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The rise of regionalism
With an international order under pressure, regional diplomacy is offering a chance to pursue mutually beneficial cooperation

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In 1979, the English diplomat and journalist Peter Jay penned an essay on regionalism for Foreign Affairs as he was concluding his service as the British ambassador to the United States. He opened with the line, ‘[g]ood regionalism is good geopolitics; and bad regionalism is bad geopolitics.’ Although the spectre of the Cold War undoubtedly fuelled the impetus behind these words, they offer more than merely context; they offer prescience.

Even at the height of a conflict that pitted two superpowers and their ideologies against each other, what occurred on the international stage was often dwarfed by events happening at the regional level. While the Cuban Missile Crisis and, perhaps to a less pronounced effect, the U-2 Incident both brought the world to the edge of its seat, it was the regional conflicts in Korea, Vietnam, Latin America, the Middle East, Afghanistan and elsewhere around the world that defined the era and played the dual role of becoming the battlegrounds of the Cold War but also its undoing.

Fast forward to 2020, and the legacy of the Cold War and the impacts of the post-World War II international order on regional affairs are far from gone. One of the most significant of these is the prominence of regional diplomacy and how it continues to be a driving force in contemporary international affairs.

In fact, the geopolitical imbalance that was left in the wake of the fall of the Soviet Union only served to further incentivise states and regions to work together more closely, especially as the role of the United States as the self-imposed guarantor of the existing liberal international order has weakened and new lines have been drawn in the sand.

The expansion of regional diplomacy

As existing global alliances fissure and strategic interests realign, regional and plurilateral mechanisms are becoming increasingly more attractive, in part, due to the flexibility that lies in direct contrast to rigid structures reinforced by ideology.

This phenomenon is hardly novel nor should it be surprising. As the former Indian Ambassador to Algeria and prolific scholar on diplomacy, Kishan S. Rana, notes, multiple new regional groups have emerged since the end of the Cold War, as countries seek to build new connections with foreign states, exploit mutual interests and enhance economic, trade, security, touristic, cultural and political ties.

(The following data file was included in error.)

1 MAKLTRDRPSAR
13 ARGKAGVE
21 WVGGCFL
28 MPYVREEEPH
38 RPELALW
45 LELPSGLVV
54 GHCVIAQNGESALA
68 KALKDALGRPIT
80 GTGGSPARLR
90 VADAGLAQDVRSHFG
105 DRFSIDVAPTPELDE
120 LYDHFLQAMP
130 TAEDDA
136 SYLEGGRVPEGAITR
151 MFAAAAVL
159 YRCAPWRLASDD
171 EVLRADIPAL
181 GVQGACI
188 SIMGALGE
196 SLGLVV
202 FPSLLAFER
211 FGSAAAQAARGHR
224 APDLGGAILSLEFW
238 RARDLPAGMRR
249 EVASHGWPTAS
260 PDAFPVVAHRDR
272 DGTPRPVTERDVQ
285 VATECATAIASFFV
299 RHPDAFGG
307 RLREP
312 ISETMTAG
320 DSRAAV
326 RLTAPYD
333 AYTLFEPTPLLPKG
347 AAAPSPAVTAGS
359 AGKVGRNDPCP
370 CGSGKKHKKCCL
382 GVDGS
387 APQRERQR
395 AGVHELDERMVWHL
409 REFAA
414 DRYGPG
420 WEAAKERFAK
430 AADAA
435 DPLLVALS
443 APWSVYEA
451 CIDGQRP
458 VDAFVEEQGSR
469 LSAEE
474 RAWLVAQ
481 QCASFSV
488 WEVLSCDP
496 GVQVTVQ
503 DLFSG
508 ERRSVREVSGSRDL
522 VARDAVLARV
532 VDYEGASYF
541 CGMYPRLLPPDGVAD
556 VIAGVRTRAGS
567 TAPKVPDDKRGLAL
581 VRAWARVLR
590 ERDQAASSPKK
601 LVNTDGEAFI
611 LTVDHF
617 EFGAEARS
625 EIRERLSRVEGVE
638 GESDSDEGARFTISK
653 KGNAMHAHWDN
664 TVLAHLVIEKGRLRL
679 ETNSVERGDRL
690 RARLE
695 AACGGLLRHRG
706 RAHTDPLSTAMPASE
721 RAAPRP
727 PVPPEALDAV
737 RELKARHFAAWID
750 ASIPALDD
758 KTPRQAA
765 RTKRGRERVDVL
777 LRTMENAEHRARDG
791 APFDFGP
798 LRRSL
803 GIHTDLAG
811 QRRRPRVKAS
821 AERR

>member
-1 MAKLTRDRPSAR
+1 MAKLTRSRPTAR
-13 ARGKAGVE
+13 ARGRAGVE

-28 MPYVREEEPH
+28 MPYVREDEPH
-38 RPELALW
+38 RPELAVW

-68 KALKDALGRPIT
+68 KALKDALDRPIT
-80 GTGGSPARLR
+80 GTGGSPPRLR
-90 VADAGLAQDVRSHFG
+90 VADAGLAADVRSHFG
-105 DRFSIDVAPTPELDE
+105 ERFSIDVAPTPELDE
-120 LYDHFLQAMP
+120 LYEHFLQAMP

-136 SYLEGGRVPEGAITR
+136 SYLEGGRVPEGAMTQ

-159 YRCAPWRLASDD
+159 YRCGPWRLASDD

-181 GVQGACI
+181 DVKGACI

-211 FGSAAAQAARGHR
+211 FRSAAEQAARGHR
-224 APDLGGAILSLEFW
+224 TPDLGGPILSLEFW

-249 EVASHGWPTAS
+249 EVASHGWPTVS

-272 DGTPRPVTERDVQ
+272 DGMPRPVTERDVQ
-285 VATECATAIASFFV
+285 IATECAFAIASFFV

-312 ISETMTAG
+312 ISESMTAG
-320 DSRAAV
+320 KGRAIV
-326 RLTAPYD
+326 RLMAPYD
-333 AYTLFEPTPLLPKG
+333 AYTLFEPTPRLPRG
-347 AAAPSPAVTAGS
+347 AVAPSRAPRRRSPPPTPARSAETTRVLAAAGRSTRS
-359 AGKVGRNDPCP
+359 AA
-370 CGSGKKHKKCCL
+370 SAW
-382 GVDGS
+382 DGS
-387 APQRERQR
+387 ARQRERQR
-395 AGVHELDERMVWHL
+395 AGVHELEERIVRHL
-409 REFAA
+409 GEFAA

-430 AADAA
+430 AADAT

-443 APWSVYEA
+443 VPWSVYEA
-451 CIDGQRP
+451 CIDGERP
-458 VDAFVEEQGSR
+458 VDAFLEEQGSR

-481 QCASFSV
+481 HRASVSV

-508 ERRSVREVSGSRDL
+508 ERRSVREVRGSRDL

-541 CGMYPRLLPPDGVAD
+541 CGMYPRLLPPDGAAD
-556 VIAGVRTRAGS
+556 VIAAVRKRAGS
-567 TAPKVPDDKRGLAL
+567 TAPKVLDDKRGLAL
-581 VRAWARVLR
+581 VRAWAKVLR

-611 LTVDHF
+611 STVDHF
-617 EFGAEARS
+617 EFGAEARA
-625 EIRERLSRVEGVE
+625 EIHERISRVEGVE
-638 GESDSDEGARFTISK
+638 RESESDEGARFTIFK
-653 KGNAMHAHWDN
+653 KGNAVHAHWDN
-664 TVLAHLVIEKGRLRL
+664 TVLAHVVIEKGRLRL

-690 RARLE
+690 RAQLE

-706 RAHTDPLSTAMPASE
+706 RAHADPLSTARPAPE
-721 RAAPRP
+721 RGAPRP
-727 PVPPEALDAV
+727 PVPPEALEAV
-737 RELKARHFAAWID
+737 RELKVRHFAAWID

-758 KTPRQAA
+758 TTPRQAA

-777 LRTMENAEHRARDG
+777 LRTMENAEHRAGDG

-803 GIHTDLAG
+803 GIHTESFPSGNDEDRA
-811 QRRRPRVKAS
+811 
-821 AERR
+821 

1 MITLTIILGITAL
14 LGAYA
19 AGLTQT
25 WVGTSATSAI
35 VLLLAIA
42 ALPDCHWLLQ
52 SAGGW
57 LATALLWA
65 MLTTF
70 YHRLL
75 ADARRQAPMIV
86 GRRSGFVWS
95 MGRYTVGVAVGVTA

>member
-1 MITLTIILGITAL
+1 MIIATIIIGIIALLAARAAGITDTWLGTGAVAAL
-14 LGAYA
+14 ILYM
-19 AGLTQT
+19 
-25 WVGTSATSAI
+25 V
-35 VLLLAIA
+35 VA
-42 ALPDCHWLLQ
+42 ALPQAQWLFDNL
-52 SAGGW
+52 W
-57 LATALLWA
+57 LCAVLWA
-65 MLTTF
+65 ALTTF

Regional cooperation may be seen as a viable alternative to an international order under pressure, especially if rooted in strong bilateral diplomacy.

Such interests range from fostering new trade and investment opportunities, to exploring mutually beneficial cooperation with states with similar values and ideologies that may not have been as easily permitted before but ultimately fall under the umbrella of enhancing political and economic ties and strengthening security. Brahma Chellaney exemplified the latter well, highlighting how Beijing's increasingly aggressive expansionism in the region has caused the Indo-Pacific’s major democracies to shore up their mutual support and solidarity.

Likewise, amid the US abdication of international leadership, an assertive China and the Covid-19 pandemic, the European Union is testing its own geopolitical strength. Similarly, the Three Seas Initiative is uniting twelve Central, Eastern, and South-eastern EU member states into a new regional bloc that, in addition to developing infrastructure and promoting economic development between and them, is meant to counter growing Chinese influence in the region.

Regional integration

What is increasingly apparent is that a significant driving factor behind the emergence of regionalism is the impact that globalisation and interdependence have had and the subsequent win-win outcomes that greater regional cooperation seeks to produce. Such developments have also led to new regional diplomatic endeavours, such as the ascent of the Pacific Alliance in Latin America, the formation of the East African Community (EAC), or the unifying umbrella of CARICOM in the Caribbean.

Of these, the EAC offers a notable example. It is an organisation making significant headway in areas such as forging an EU-style customs union and visa liberalisation among its six states, and leading the way among other African regional groupings in terms of progress. Such endeavours can be fragile, however, as states are also at the mercy of new, dynamic and tenuous political developments that can undermine regional diplomacy as the recent coup in Mali illustrates.